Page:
Haitian Prime Minister Ariel Henry has called for calm in a public address as violent protests have erupted across the country demanding he step down.
Henry’s brief speech did little to appease the thousands of Haitians angry and frustrated over growing gang violence and deepening poverty with no general election in sight.
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“I think the time has arrived for all to put our heads together to save Haiti, to do things another way in our country,” Henry said on Thursday without elaborating.
He encouraged Haitians not to view the government or national police as their enemies. Those who choose violence, destruction and killing people to take power are “not working in the interests of the Haitian people”, he added.
The legislature is empty after the terms of its last 10 senators expired in January 2023. The country failed to hold planned elections in 2019 and 2023, and Henry assumed power with the support of the international community after the July 2021 assassination of President Jovenel Moise.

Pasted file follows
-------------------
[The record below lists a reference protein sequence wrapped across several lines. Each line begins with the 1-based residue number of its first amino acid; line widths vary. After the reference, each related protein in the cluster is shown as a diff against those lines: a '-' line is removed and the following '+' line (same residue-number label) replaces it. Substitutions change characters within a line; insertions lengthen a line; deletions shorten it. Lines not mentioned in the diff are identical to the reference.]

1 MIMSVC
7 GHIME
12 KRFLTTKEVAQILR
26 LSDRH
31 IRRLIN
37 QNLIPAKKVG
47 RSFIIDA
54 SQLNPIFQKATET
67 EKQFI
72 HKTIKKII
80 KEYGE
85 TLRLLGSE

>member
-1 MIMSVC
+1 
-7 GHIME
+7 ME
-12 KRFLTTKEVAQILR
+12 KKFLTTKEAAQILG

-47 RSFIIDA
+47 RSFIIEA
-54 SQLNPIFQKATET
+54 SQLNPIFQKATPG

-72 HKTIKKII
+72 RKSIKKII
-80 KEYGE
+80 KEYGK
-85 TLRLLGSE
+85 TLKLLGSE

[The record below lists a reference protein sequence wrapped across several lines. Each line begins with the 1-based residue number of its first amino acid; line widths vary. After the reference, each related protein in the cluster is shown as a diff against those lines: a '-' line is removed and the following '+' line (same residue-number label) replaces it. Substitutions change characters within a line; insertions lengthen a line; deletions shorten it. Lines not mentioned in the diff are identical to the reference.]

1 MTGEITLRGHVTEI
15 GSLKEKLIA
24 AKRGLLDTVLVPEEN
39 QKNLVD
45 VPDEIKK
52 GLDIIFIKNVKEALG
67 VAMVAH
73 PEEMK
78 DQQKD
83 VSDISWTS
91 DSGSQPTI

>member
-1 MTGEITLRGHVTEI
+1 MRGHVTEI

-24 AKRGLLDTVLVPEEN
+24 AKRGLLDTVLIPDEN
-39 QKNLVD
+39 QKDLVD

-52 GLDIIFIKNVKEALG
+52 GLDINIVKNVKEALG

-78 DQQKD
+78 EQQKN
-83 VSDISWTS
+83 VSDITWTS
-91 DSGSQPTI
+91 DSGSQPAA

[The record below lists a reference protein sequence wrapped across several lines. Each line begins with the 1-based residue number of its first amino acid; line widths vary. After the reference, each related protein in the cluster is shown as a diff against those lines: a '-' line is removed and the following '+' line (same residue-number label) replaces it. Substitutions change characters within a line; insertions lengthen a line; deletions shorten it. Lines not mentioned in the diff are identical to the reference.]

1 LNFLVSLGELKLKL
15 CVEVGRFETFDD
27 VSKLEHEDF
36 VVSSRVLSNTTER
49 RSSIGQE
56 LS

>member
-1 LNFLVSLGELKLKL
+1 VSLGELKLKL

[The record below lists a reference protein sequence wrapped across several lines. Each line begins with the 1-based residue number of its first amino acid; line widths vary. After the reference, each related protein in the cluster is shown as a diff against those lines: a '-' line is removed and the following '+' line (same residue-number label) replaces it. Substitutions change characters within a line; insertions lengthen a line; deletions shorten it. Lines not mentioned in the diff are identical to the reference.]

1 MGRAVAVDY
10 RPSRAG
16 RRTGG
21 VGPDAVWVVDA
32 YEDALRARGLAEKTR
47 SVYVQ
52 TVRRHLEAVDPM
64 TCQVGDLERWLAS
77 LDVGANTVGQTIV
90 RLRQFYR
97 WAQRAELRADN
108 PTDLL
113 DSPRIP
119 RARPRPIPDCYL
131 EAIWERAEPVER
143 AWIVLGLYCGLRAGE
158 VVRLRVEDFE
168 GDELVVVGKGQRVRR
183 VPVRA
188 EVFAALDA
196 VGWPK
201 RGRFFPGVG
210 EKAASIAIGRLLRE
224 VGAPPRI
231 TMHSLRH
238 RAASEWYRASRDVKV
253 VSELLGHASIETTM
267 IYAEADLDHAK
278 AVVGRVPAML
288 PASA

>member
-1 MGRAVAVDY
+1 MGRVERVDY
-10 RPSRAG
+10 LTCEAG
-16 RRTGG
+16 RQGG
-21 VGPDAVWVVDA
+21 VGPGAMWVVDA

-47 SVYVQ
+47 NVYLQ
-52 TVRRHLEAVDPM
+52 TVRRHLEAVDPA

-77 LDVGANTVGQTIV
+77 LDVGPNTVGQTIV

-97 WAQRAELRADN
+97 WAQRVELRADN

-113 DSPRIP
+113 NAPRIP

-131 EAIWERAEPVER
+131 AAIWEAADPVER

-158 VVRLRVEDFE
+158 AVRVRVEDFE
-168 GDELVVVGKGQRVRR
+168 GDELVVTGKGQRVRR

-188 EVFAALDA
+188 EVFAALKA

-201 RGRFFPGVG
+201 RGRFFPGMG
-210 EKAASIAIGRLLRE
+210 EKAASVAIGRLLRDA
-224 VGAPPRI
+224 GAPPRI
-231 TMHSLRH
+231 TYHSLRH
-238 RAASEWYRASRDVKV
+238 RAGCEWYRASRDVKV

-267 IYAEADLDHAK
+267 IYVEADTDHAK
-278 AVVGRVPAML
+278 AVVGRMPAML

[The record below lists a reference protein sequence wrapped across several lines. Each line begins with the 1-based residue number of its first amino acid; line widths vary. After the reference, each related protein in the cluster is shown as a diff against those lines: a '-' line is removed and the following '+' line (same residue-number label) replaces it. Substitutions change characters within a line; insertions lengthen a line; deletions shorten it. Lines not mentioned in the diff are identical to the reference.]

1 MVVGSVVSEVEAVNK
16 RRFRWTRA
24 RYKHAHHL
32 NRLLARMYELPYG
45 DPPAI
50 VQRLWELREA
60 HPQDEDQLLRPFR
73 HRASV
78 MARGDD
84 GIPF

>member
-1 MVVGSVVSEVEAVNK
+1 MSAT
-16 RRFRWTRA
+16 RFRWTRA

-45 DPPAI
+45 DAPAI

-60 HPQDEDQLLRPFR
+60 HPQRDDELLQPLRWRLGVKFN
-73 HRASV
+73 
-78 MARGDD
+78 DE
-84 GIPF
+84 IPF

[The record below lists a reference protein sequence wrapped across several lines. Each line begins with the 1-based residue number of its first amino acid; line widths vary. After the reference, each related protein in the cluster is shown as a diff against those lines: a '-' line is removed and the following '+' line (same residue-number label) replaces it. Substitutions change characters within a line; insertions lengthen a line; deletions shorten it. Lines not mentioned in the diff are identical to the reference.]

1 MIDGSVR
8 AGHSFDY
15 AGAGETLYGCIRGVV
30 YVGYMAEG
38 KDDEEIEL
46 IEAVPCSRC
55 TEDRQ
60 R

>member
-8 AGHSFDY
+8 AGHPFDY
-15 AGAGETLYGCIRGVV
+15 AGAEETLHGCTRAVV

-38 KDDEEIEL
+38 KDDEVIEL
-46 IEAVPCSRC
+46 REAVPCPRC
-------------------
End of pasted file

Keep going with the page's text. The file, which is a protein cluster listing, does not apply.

According to an agreement in December 2022, Henry was supposed to hold elections and pass power to newly elected officials on February 7 this year.
A day after that deadline, Henry pledged to hold general elections as soon as the country’s security issues are resolved and congratulated police for their efforts on fighting gangs, promising he would keep pushing for the United Nations-backed deployment of a Kenyan police force.
“I want to reassure everyone the government will do whatever it can for the mission to come as fast as possible,” he said.
Thousands of people have held daily protests this week calling for Henry to leave and warned they would continue to take to the streets until he steps down.
February 7 is an important day in Haitian history. On that date in 1986, former dictator Jean-Claude Duvalier fled to France, and in 1991, Jean-Betrand Aristide, Haiti’s first democratically elected president, was sworn in.
Henry has held onto power, and an aide said the prime minister intends to form a national unity government.
On Wednesday, five agents from an environment agency, an armed government bureau now in open rebellion, were killed in a shootout with national police in the capital, Port-au-Prince.
Lionel Lazarre, the head of the Synapoha police union, told The Associated Press news agency that the environmental agents had opened fire after police asked them to drop their weapons, prompting officers to shoot.
Last week, Henry called on the agency to register with the Ministry of the Environment in an apparent crackdown against the body.
In recent weeks, former coup leader Guy Philippe, who was repatriated to Haiti late last year after serving about six years in a United States prison, has also been rallying supporters for a “revolution” against Henry’s government.